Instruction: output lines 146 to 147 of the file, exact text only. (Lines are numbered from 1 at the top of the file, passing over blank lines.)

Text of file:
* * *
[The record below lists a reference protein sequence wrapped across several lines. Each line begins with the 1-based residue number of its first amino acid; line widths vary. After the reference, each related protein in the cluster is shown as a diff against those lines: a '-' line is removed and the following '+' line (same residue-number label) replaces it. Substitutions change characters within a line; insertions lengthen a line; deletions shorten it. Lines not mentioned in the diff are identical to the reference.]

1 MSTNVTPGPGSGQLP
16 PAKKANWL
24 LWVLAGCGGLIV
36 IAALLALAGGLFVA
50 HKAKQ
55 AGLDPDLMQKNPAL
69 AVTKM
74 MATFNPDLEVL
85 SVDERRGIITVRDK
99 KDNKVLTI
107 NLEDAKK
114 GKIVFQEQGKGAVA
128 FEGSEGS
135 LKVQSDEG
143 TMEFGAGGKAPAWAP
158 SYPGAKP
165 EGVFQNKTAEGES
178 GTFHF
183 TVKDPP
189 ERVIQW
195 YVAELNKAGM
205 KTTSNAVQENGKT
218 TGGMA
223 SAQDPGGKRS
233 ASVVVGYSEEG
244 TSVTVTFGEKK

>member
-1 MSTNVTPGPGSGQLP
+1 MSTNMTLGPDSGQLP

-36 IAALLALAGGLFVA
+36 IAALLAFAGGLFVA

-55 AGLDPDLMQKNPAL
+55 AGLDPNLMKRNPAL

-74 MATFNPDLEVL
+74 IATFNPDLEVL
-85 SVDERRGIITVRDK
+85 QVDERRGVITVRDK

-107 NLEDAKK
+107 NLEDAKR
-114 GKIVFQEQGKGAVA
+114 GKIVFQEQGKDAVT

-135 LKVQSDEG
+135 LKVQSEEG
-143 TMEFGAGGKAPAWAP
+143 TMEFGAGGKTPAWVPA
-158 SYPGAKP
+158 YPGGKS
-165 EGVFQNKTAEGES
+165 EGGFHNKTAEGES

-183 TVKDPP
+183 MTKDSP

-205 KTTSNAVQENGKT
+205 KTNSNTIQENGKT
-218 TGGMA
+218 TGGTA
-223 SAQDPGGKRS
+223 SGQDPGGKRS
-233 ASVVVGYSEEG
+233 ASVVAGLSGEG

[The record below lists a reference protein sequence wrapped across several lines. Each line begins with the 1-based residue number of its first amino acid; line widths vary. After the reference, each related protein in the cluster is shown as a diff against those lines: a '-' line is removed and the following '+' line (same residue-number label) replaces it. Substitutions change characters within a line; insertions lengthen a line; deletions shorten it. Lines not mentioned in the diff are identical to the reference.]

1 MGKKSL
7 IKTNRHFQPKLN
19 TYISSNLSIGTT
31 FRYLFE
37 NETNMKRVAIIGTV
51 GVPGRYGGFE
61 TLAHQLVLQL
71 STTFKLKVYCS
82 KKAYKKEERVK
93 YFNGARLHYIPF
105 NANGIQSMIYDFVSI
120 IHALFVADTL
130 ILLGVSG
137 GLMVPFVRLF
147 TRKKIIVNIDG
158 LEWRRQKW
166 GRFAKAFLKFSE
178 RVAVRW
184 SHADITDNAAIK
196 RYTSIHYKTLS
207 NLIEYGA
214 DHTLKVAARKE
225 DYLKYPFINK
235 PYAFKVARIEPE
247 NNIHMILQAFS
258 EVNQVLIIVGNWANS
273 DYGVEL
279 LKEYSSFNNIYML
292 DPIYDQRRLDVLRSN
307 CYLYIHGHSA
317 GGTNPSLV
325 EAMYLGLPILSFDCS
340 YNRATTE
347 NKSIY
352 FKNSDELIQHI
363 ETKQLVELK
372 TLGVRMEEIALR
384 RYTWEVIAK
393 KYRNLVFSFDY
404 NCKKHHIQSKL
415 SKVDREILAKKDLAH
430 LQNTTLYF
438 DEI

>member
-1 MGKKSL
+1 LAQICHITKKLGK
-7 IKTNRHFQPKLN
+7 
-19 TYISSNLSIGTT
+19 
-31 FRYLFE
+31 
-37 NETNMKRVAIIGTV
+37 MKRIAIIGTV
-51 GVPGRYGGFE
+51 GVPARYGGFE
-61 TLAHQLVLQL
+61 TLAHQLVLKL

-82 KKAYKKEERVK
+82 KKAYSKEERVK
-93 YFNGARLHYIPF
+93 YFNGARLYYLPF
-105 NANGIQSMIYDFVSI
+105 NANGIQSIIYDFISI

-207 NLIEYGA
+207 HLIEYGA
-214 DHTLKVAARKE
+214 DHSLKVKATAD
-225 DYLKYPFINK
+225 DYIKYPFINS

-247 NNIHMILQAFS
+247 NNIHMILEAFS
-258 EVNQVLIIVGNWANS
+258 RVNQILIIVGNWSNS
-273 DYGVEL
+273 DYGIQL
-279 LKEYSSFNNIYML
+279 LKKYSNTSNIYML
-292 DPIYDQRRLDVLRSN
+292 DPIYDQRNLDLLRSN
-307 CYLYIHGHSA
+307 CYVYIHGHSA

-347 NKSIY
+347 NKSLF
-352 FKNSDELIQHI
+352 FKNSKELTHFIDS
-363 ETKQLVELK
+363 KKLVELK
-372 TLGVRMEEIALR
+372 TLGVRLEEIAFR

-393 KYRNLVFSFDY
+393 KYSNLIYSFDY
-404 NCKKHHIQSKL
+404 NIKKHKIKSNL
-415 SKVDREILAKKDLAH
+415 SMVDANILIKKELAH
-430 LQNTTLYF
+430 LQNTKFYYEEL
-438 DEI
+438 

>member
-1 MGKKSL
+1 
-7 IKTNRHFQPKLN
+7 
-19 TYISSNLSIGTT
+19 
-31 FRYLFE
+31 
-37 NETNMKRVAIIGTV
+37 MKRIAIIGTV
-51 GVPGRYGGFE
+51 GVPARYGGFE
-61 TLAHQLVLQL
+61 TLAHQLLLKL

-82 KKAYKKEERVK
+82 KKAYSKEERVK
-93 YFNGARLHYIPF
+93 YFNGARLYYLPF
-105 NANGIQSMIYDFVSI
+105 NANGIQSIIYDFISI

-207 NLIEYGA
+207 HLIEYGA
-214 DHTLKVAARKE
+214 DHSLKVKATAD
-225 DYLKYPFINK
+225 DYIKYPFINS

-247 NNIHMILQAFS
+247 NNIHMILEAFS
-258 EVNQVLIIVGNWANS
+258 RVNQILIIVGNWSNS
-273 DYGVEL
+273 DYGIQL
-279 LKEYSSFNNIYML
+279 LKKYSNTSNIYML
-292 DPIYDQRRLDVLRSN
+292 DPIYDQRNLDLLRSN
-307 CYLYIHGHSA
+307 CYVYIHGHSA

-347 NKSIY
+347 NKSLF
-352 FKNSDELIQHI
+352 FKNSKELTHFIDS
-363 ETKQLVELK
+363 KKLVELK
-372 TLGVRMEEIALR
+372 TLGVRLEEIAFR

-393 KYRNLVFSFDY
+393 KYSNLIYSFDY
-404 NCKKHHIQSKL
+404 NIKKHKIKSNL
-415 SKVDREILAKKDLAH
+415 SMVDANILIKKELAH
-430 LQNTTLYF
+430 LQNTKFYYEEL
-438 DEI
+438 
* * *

-352 FKNSDELIQHI
+352 FKNSKELTHFIDS